OUR VIEW: Time to look at the OCP

Sidney faces a test as its stated policy of densification is starting to grate on the nerves of some of its residents.

Sidney residents are feeling the pressure of a busy construction year and have been starting to push back against what they are calling rampant spot rezoning within the municipality.

The most recent example comes as a developer plans a four storey, 16-unit residential building on Fourth Street at Oakville Avenue.

Other projects include similar plans along Third Street across from the fire hall, the building going up at the corner of Fifth and Bevan and a planned First Street development along a narrow waterfront lot.

So far this year, the Town of Sidney has recorded more than $18.7 million in value in 168 new building permits, including $9.8 million represented in four new multi-family developments and $4.8 million in single family home permits. That’s compared with only $7.1 million in total building permits issued by the Town over the same period in 2014. (Note: this isn’t money being taken in by the Town, only the value of the projects represented in the building permits.)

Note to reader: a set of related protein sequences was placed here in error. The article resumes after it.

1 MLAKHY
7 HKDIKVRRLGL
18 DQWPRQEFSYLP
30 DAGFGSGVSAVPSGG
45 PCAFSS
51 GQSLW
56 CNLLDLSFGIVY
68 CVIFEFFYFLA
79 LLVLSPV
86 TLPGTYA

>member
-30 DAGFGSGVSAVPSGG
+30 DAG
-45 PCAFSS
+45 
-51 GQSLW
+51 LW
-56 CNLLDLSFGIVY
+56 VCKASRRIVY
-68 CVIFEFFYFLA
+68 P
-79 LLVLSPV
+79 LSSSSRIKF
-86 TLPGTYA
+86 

This is both good news and bad news.

Since the Town has had a focus on increasing its residential density in recent years, the trend shows their policies have worked in attracting growth.

At the same time, the growth is having an impact on its neighbours. Apart from the typical complaints about loss of views and enjoyment of their own property as a result, there are some serious issues being raised about policy running roughshod over documents like the Official Community Plan.

For residents of North Saanich, this must sound familiar, as they too have waged battles over spot rezoning to accommodate projects that fall outside of current policies and regulations. Just on a different scale.

Sidney faces a test as its stated policy of densification is starting to grate on the nerves of some of its residents.

The outcome will almost certainly lie in how residents and their community leaders want to see their community take shape.

With this added development pressure potentially changing a significant portion of the community, perhaps it’s time to update the Town’s OCP.